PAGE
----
Writing Insights: Characters

I like to call myself a writer and although I have a long way to go ( a loooong way to go) I have learned a lot on my journey so far. I’m certainly no expert and don’t have a whole lot of wisdom to share but I thought I’d share my insights thus far.

Now let’s preface this post by saying my  ‘Writing Insights’ posts won’t appeal to everyone so feel free to click on now, for the rest of you let’s talk about what I’ve learned about characters.

When writing fiction there are many important factors to consider, but if you wanted to break it down to absoulte basics I would have to say there are two main factors that are integral to any piece of fiction; plot and characters.

The way I see it, if you don’t have a strong plot, there is no story and if you don’t have strong characters you have nothing worth writing about.

I’m very much a character driven reader and writer. When I pick up a book I want to be drawn into the the story by the characters. I want them to speak to me by leaping off the page and appearing before me in a hologram. Well, almost. My point is, I want them to be real, somewhat relateable and I want them to be genuine. I want to them to evoke emotion.

With my current work in progress I have been drawn very much into the emotions of the characters; their thoughts, actions and reactions to events in the book is important. But that is not enough.

For characters to be real they need to much more than just emotional, they need to be multidimensional.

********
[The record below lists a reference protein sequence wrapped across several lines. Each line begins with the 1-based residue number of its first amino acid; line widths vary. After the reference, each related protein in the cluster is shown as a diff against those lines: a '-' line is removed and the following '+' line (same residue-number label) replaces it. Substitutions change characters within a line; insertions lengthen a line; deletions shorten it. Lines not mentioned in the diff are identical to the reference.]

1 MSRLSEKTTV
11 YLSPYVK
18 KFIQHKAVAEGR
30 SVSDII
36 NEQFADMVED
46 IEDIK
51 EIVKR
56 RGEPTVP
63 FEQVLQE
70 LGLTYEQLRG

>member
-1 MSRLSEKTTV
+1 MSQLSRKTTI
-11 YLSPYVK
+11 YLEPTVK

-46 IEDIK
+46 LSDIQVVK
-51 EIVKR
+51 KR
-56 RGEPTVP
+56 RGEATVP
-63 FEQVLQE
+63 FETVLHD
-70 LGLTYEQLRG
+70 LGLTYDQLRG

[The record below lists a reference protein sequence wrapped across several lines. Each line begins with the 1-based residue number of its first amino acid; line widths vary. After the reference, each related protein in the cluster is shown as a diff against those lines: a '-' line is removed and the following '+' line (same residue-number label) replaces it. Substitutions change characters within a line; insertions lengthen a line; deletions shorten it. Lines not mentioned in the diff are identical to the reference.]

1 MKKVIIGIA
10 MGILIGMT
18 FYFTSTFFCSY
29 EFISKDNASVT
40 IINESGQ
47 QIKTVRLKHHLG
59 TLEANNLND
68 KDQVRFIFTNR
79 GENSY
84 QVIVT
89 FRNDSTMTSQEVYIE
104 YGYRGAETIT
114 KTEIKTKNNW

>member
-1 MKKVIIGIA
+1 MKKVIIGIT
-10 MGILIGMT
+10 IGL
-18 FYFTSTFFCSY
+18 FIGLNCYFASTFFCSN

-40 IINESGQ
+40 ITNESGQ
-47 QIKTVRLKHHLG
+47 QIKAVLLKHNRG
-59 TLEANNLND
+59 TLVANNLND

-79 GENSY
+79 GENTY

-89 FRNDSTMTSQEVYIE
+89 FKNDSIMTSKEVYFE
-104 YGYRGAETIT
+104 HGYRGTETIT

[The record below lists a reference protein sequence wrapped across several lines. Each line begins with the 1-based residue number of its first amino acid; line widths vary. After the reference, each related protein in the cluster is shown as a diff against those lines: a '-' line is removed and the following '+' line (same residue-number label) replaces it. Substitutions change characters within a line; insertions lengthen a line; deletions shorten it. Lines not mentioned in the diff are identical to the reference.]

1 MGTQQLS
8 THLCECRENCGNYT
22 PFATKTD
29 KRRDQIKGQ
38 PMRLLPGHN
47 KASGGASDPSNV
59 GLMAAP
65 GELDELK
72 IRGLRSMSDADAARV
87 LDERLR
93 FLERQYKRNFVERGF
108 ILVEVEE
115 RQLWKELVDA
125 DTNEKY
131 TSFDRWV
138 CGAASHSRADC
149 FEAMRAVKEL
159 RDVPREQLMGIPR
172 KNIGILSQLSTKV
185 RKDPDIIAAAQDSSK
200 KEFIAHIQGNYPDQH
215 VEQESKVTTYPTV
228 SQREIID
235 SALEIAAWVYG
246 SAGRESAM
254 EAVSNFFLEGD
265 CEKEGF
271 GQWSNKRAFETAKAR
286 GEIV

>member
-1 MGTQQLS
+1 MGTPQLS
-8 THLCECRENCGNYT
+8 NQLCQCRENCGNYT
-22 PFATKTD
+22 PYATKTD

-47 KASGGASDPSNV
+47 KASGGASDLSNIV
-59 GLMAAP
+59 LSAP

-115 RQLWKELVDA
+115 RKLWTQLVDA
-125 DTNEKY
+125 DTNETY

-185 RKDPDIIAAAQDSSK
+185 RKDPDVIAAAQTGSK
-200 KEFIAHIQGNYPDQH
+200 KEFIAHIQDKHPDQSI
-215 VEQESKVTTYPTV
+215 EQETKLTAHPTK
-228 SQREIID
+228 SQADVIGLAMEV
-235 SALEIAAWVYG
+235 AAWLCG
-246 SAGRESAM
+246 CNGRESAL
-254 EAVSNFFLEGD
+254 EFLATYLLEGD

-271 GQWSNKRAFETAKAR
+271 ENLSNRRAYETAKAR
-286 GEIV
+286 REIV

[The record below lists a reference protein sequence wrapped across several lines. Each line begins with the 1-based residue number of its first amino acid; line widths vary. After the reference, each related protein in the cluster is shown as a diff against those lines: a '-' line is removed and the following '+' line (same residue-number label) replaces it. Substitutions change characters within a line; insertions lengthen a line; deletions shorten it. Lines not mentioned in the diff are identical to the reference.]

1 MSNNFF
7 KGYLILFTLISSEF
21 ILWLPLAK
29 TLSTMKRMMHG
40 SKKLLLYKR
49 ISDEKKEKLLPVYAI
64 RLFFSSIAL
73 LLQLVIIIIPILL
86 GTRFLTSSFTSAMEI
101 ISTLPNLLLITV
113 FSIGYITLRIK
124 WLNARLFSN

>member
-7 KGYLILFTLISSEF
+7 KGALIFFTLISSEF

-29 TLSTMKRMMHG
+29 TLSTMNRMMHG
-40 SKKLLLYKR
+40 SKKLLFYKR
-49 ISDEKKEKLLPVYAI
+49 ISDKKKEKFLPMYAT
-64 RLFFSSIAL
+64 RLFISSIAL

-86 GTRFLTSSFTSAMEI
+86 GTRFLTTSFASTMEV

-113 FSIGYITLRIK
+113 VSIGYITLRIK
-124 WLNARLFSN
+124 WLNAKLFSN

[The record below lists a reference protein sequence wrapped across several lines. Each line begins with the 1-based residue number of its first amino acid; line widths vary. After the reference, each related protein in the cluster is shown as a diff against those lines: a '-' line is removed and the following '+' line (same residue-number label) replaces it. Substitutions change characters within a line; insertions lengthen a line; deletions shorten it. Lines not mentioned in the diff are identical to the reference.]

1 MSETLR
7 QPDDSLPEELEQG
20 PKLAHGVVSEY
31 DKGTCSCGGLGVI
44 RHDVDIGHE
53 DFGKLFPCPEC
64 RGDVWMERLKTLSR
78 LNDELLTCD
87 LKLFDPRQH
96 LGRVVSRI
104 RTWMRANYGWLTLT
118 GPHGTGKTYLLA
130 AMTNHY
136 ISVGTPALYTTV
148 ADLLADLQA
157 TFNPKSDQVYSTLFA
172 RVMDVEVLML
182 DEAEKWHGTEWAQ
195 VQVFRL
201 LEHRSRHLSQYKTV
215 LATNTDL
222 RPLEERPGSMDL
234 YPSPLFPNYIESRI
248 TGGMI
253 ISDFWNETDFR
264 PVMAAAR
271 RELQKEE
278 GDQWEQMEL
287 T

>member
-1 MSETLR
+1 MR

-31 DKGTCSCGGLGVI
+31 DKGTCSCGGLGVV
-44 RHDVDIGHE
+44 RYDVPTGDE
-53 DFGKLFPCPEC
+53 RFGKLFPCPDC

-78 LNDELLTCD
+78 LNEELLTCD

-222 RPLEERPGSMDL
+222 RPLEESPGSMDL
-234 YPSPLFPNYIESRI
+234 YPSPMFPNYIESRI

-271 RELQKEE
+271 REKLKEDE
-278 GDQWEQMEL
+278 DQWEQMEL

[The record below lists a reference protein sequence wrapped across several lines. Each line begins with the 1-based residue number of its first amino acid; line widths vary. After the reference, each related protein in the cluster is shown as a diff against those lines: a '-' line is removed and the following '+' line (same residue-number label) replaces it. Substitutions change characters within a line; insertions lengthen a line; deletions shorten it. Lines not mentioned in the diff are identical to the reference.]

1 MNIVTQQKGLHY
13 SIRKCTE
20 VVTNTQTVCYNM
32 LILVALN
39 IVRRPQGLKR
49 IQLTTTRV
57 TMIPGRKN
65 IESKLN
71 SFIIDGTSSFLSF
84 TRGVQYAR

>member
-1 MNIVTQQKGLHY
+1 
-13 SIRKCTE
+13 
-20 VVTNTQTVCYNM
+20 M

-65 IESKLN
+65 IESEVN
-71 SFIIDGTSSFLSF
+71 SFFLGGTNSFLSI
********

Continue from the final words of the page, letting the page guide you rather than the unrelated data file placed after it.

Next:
So here’s what I’ve learned about developing multidimensional characters.

0 They need to be described and by this I mean as in their physical appearance. The reader needs to form a picture in their head of the character. Hair colour, eye colour, nationality, height, weight, build, striking features, notable features are all important.

0 They need to be unique. A personality trait that is memorable. It might be a nervous habit such as a twitchy eye or playing with their wedding ring, or it may be how they react to situations with unique and consistent body language.

0 They need a back story. Where did they come from? What made them who they are today? Of course this may be revealed as part of the story but if not the reader needs to be given this information to help form a truly whole character.

0 They need to be consistent in their thinking and reactions. Unless the story line requires otherwise, characters are people and people are usually very set in their ways.

0 They need to be flawed. Most fiction is built around flawed characters but this isn’t a given. The protagonist may be a ‘good guy’ but even ‘good guys’ have flaws; they are only human. They may not be integral to move the story forward but flaws are necessary to make a character believable and relatable.

 

I’m learning more and more about my characters each day and as I write I am also seeing gaps in my character development. At this point, 3/4 of the way through my manuscript, I am not attempting to rectify this, for me that will be part of the editing progress. I don’t think any authors would say their characters were fully explored or developed in the first draft. I’m content though, that I am realising this the more I write; it gives me hope that there will be improvement in draft number two!

 

Tell me, as a reader or a writer what is the one thing that you feel most important in the characters you read/write?